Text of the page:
Project Humanities opens with talk by Sherman Alexie

February 7, 2011

7-8:30 p.m., Feb. 7, Tempe Center for the Arts

Sherman Alexie, a Spokane/Coeur d’Alene Indian known for his independent film “Smoke Signals,” his novels, including “Reservation Blues,” his poetry and his exceptional humor and performance ability, will help Arizona State University kick off a year-long celebration of the humanities with a lecture Feb. 7 at the Tempe Center for the Arts. Download Full Image

Alexie will deliver a lecture titled “People, Places and Stories” at 7 p.m. The lecture is free and open to the public. No tickets are required and seating is on a first-come, first-served basis. Parking is free at the Tempe Center for the Arts, 700 W. Rio Salado Parkway. Doors open at 6 p.m. with seating beginning at 6:30 p.m.

The New Yorker named the 44-year-old Alexie “one of the top writers for the 21st century.” The Men’s Journal characterized him as the “world’s first fast-talking and wisecracking mediagenic,” and the New York Times Book Review described Alexie as “one of the major lyric voices of our time.”

Alexie’s first novel, “Reservation Blues,” won Booklist’s Editors Choice Award for Fiction. His second novel, “Indian Killer,” published in 1996, was named one of People’s Best of Pages and a New York Times Notable Book.

His book “The Toughest Indian in the World” won the 2001 PEN/Malamud Award, which honors excellence in the art of storytelling. His other books include “Flight,” a sci-fi novel and a parable of war featuring an edgy teen outcast, and “The Absolutely True Diary of a Part-Time Indian,” which is Alexie’s first young adult novel. It received a 2007 National Book Award in Young People’s Literature.

Alexie grew up on the Spokane Indian Reservation in Wellpinit, Wash. He was born with water on the brain (hydrocephalus) and underwent an operation at the age of 6 months and, according to his official biography, was not expected to survive. He suffered severe side-effects throughout childhood, yet learned to read by age three and read “The Grapes of Wrath” by age five.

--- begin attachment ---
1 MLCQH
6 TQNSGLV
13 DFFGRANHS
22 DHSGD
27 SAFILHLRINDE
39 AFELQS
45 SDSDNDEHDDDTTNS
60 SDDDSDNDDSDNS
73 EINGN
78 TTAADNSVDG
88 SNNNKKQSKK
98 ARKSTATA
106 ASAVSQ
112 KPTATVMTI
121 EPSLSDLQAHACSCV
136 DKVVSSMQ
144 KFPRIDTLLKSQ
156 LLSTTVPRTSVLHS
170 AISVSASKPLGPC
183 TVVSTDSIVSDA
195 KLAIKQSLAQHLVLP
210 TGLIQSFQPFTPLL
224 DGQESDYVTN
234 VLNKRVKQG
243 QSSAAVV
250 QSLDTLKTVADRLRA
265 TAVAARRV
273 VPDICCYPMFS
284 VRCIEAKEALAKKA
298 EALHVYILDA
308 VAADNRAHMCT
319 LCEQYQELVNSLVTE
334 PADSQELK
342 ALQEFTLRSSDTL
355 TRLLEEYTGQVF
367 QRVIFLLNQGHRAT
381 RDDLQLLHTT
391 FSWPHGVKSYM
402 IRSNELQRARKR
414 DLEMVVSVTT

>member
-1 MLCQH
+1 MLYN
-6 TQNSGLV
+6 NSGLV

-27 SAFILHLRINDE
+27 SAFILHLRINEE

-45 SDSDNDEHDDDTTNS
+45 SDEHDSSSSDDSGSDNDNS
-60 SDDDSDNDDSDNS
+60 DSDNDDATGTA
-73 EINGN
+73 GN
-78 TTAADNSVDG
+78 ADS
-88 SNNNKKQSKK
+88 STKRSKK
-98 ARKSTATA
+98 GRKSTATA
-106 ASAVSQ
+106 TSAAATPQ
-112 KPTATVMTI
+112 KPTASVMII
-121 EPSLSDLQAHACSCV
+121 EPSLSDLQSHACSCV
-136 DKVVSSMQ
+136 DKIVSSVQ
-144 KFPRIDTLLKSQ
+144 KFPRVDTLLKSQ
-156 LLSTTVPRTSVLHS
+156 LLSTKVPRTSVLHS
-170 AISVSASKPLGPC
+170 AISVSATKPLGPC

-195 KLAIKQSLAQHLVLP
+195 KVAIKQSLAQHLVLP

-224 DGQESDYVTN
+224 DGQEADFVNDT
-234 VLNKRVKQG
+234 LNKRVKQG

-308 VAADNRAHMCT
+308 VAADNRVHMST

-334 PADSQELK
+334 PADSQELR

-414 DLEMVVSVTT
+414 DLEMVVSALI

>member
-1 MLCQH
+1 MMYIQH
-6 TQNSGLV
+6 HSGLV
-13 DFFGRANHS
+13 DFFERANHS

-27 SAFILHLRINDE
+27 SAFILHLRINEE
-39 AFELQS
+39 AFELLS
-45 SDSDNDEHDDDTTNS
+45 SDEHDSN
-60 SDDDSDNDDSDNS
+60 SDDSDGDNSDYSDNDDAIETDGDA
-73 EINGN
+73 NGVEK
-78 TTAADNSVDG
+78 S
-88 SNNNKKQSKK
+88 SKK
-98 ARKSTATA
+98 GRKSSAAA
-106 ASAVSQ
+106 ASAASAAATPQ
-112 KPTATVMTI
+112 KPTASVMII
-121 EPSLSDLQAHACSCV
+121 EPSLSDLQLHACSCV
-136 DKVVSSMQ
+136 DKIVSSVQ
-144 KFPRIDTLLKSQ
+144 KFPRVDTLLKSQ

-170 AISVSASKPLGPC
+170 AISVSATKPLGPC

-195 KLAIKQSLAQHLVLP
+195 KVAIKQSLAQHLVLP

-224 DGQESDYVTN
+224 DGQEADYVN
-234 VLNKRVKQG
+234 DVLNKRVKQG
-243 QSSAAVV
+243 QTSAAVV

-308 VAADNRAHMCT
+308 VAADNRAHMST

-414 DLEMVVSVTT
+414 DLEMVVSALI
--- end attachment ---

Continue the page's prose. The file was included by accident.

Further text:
Off the rez

As a teenager, Alexie decided to attend high school off the reservation in Reardan, Wash., with a goal of getting a better education. At Reardan High, he was the only Indian, except for the school mascot. According to his biography, he excelled academically and became a star basketball player.

After attending Gonzaga University on a scholarship for two years, Alexie transferred to Washington State University, where in enrolled in pre-med courses with a goal of becoming a doctor. According to his biography, he fainted numerous times in human anatomy class and soon realized he needed a new career path.

Direction in poetry

It was a poetry workshop and the encouragement of a poetry teacher that propelled Alexie into a writing career. After receiving a bachelor’s degree in American Studies from WSU, Alexie received the Washington State Arts Commission Poetry Fellowship in 1991, and the National Endowment for the Arts Poetry Fellowship in 1992.

Shortly after, two of his poetry collections, “The Business of Fancydancing” and “I Would Steel Horses,” were published. In 2009, his first full collection of poems in nine years, “Face,” was released.

A prolific writer, Alexie has published collections of short stories, including “War Dances,” which was released in 2009, and “The Lone Ranger and Tonto Fistfight in Heaven” on which he wrote and produced the film “Smoke Signals.” The movie won the Audience Award and Filmmakers Trophy at the 1998 Sundance Film Festival.

More information about the Feb. 7 lecture by Alexie is available at or 480-965-0051.

Project Humanities

Other Project Humanities events scheduled during launch week, Feb. 7-11, include panel discussions, a film screening of “Color Adjustment,” and talks by Rosemary Feal, executive director of the Modern Language Association of America and Jim Leach, chairman of the National Endowment for the Humanities.

ASU’s Project Humanities, a universitywide initiative involving all four campuses, in its inaugural year will focus on “Humanities at the Crossroads: Perspective on Place.” More information on these and other Project Humanities events are online at